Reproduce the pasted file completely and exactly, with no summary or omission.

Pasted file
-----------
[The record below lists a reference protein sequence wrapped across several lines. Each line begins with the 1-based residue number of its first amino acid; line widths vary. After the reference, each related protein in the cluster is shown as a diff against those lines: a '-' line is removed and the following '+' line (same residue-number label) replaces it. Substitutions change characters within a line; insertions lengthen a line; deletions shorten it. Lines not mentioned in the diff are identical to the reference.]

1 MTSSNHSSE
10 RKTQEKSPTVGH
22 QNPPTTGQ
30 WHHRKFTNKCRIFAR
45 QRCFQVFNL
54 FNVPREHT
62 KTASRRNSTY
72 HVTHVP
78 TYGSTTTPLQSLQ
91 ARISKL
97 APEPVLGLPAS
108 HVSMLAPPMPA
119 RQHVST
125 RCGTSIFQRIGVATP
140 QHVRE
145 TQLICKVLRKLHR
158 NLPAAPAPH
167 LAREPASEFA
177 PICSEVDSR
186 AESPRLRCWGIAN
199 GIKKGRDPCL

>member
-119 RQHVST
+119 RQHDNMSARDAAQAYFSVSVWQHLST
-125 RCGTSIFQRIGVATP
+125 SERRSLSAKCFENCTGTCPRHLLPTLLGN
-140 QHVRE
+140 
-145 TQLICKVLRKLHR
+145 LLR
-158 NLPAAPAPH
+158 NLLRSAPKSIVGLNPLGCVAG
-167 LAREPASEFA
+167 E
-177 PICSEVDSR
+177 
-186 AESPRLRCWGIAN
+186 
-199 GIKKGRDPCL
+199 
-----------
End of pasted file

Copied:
[The record below lists a reference protein sequence wrapped across several lines. Each line begins with the 1-based residue number of its first amino acid; line widths vary. After the reference, each related protein in the cluster is shown as a diff against those lines: a '-' line is removed and the following '+' line (same residue-number label) replaces it. Substitutions change characters within a line; insertions lengthen a line; deletions shorten it. Lines not mentioned in the diff are identical to the reference.]

1 MTSSNHSSE
10 RKTQEKSPTVGH
22 QNPPTTGQ
30 WHHRKFTNKCRIFAR
45 QRCFQVFNL
54 FNVPREHT
62 KTASRRNSTY
72 HVTHVP
78 TYGSTTTPLQSLQ
91 ARISKL
97 APEPVLGLPAS
108 HVSMLAPPMPA
119 RQHVST
125 RCGTSIFQRIGVATP
140 QHVRE
145 TQLICKVLRKLHR
158 NLPAAPAPH
167 LAREPASEFA
177 PICSEVDSR
186 AESPRLRCWGIAN
199 GIKKGRDPCL

>member
-119 RQHVST
+119 RQHDNMSARDAAQAYFSVSVWQHLST
-125 RCGTSIFQRIGVATP
+125 SERRSLSAKCFENCTGTCPRHLLPTLLGN
-140 QHVRE
+140 
-145 TQLICKVLRKLHR
+145 LLR
-158 NLPAAPAPH
+158 NLLRSAPKSIVGLNPLGCVAG
-167 LAREPASEFA
+167 E
-177 PICSEVDSR
+177 
-186 AESPRLRCWGIAN
+186 
-199 GIKKGRDPCL
+199 